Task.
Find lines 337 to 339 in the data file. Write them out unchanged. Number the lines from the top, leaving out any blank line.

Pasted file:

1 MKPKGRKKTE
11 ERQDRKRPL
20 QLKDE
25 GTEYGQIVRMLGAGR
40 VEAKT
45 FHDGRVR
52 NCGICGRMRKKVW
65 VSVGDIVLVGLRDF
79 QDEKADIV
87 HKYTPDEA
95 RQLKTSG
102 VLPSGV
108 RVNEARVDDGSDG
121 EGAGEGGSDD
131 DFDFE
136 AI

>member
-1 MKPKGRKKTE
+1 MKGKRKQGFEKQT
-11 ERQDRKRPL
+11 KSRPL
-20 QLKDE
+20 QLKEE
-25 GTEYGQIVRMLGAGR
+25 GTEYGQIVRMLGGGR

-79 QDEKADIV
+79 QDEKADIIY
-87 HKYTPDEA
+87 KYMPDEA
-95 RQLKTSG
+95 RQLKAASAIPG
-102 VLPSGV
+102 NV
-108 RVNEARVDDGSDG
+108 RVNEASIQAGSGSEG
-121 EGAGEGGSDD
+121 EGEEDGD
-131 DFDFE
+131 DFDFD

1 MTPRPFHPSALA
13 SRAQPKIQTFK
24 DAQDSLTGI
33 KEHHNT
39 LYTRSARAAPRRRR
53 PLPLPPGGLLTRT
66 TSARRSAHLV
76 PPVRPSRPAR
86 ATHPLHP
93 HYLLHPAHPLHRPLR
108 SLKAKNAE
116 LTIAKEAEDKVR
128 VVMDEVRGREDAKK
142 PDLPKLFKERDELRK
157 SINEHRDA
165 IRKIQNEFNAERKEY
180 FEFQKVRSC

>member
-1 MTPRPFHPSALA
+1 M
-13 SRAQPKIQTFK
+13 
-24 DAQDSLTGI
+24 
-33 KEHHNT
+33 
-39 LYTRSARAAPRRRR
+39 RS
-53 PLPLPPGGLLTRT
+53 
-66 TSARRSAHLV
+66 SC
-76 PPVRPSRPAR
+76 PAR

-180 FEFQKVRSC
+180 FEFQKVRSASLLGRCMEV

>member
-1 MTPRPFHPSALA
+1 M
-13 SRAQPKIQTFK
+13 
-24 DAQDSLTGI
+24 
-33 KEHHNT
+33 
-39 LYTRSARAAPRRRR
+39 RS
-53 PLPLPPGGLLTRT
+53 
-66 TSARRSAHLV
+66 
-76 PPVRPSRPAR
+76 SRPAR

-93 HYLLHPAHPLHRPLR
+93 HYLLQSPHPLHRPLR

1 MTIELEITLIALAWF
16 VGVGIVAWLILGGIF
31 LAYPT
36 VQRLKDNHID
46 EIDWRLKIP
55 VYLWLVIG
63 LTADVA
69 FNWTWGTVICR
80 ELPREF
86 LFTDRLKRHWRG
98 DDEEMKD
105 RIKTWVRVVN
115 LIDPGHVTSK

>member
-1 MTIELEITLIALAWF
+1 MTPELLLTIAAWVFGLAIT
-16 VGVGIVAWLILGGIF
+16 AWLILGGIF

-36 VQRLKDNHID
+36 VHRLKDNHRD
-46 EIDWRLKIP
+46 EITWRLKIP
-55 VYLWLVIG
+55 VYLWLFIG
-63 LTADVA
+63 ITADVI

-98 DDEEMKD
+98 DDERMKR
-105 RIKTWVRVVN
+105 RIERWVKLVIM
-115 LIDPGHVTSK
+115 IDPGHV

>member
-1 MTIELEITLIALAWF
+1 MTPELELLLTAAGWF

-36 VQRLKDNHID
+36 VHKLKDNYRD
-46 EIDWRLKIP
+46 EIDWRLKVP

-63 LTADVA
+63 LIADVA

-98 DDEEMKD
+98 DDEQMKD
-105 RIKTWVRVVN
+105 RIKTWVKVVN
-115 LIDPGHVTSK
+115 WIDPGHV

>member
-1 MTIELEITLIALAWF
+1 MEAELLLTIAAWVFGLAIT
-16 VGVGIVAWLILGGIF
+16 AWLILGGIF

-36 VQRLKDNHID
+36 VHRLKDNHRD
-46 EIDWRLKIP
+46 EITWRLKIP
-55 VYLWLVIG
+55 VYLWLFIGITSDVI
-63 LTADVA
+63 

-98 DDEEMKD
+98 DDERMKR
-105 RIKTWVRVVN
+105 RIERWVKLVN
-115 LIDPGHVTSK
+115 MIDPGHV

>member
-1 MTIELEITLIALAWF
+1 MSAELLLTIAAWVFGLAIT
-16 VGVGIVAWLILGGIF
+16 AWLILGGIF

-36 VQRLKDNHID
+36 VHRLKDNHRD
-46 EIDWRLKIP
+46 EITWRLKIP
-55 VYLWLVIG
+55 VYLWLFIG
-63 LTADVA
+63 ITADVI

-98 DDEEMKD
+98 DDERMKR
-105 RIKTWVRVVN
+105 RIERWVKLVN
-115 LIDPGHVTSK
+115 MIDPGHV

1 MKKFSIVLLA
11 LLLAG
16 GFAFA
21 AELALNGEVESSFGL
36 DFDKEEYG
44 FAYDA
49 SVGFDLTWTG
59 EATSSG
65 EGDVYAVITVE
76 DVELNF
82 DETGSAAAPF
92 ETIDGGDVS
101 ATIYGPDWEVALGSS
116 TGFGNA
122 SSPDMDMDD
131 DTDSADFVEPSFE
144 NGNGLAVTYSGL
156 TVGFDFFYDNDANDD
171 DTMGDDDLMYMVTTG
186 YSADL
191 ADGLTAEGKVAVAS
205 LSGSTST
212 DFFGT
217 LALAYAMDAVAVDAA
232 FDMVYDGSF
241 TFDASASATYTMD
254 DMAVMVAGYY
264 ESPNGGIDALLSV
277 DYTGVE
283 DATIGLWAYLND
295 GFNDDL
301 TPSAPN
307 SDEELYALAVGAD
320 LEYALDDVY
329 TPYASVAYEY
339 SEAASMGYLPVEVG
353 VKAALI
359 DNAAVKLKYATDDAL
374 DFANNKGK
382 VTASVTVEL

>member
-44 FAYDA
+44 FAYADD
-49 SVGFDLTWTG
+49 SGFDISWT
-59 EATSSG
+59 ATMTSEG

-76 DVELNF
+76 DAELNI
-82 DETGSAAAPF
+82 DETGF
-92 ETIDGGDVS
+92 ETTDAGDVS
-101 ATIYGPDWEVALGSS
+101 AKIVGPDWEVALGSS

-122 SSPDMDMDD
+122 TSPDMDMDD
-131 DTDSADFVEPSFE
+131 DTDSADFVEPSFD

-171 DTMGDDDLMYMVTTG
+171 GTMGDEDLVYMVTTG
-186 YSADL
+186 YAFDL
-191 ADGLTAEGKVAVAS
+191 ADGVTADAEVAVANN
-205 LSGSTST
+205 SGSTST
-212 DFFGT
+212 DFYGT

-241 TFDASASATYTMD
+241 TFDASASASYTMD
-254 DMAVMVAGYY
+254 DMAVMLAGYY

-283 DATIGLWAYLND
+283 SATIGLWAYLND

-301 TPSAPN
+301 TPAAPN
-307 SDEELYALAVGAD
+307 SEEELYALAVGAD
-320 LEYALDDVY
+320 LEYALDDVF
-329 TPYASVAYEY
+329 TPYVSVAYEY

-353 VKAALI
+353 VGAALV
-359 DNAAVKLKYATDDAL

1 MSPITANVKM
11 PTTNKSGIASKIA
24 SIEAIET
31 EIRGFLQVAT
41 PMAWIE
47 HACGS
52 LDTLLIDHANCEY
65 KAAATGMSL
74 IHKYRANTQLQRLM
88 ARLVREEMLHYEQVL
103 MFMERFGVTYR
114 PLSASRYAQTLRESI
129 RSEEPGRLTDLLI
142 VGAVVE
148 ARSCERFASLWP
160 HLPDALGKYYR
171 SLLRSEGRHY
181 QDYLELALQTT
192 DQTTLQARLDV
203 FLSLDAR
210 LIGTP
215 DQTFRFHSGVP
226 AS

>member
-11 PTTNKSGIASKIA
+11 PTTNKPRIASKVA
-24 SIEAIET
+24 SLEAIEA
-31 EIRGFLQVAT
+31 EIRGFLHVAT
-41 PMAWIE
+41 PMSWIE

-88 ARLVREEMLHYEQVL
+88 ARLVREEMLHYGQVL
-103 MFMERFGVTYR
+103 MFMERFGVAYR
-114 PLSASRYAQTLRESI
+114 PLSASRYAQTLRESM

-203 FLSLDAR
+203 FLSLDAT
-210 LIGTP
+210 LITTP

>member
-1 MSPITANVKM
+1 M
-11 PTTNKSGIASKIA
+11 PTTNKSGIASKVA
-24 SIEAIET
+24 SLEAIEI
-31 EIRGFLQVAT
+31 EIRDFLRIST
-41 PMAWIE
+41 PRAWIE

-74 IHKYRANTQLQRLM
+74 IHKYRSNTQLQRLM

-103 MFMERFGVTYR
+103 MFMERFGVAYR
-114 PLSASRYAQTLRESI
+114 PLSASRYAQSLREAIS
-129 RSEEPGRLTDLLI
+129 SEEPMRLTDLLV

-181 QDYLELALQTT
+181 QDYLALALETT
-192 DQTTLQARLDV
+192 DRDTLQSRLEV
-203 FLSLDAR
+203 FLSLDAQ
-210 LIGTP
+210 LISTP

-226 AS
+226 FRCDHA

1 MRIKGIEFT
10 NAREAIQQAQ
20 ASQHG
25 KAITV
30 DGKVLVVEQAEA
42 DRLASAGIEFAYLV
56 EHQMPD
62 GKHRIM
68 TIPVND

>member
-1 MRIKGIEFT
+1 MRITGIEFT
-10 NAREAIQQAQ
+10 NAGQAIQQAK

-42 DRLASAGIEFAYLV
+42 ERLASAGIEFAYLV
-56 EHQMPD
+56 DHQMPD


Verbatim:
1 MRIKGIEFT
10 NAREAIQQAQ
20 ASQHG